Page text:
Good day, Today I want to talk about something I have experienced over the last week. I have been working in an inner-city high school sporadically and it has been quite eye opening. I heard things and saw things that blew my mind in a negative way. On the flip side my mind was blown by the number of kids that stopped and asked questions. The questions were anywhere from what is that tool you are using to do you enjoy your work. The previous questions led to short discussions about tools and working with your hands to create something. These situations got me thinking about getting these kids into a shop and teaching them something. I think most people have wanted to try making/creating something at some point in their life. Over the years I have invited several people into my shop that show an interest in woodworking and don’t have access to tools. So I have to ask, When was the last time you invited someone into your shop? I think it would be great if everyone was proactive about inviting others into their shops and helped them out on the journey. You never know how that could change someones direction in life.
The other thing I want to mention is that even in the sea of negativity you can find some positives in life if you open yourself up to seeing them.
Good evening everyone, I wanted to take a few minutes to talk about quality in furniture. These days it seems as though there is a trend in furniture. There are many, many people who build kitchen/dining room tables. The sad news is that a lot of the folks making these pieces are doing it in a manner that makes for lesser quality furniture. Notice I didn’t say that they were doing it wrong but I think the consumer base needs to know what options are available and what they are spending their hard earned money on. I don’t want to sound like a holier than though furniture builder but I can promise you that not all methods of joinery are equal. Every person has different levels of woodworking experience and different tools in their toolboxes. Please take a minute or two as a consumer to understand the differences. I have been watching a fellow Youtube content creator named Andy Rawls. He is a very accomplished woodworker who has studied along side some of the best in the business. If you read his about page on his website, I think you will agree. As fine furniture builders spend years and years learning and honing our skills it burns a little to see people purchasing lesser quality furniture at the same prices that finely crafted pieces bring. I have included a link to one of Andy’s videos that sums it up nicely. Take a few minutes to watch it and it will definitely open your eyes to what is out there. I have also included a test from Matthias Wandel which came up with the same results. Hope you enjoy these videos.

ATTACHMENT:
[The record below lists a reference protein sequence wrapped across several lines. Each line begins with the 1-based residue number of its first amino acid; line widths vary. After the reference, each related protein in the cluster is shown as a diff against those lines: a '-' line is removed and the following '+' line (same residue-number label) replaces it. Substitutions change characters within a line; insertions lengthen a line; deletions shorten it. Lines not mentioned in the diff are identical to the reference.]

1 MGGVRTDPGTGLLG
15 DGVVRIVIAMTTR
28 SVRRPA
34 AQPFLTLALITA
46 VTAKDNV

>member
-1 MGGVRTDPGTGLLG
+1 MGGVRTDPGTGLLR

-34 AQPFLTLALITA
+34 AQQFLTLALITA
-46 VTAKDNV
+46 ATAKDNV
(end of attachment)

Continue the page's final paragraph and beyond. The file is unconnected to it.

Here are a few common questions that you may want to ask when shopping for a piece of furniture from a craftsman.
- Ask the craftsman how long they have been in furniture building- Generally speaking it takes many years to hone the skills needed to produce high quality work in a production setting. Some people will build a one off high end piece right out of the gate but it’s kind of unusual.
- Ask about the wood used in the project- This question usually opens up a full on conversation. Make sure you understand what you are getting.
- Ask for references or to see some of their work- I think most respectable furniture builders remember almost every piece they do and who they did it for. I personally have a few clients that will allow my prospective clients to view my pieces.
- In the end if you like the piece buy it but please don’t be blindsided. A quick google search of farmhouse table issues will reveal many stories of table failure. Long story short wood needs to move and with certain types of joinery (primarily pocket hole screws in a table top) wood is not allowed to naturally move. If you see odd looking holes and screws all over the bottom of a table top I would politely shy away or else the table will probably fail eventually. Proper table tops allow for wood movement.
I know I will probably get some not so nice replies to this post but in the end I think consumers deserve to understand the differences.
Thanks for reading and I hope your day is great!
Hello everyone. I’m starting something new this week and I will be doing it every Friday. My plan is to do a week in review post here on the website as well as include a link to a Youtube video walking through the shop progress. You will find this weeks link below. Take a look at it and feel free to comment, share, subscribe, and I hope you enjoy it.
Thanks and I hope you have a great weekend!
Here is the little side table that I recently made from my customers home renovation scraps. The legs are tapered in the middle and it wasn’t finished to a fine point. It was a fun little project especially considering all the stock was sitting in the basement doomed. I brought it back to life and have given it purpose in being.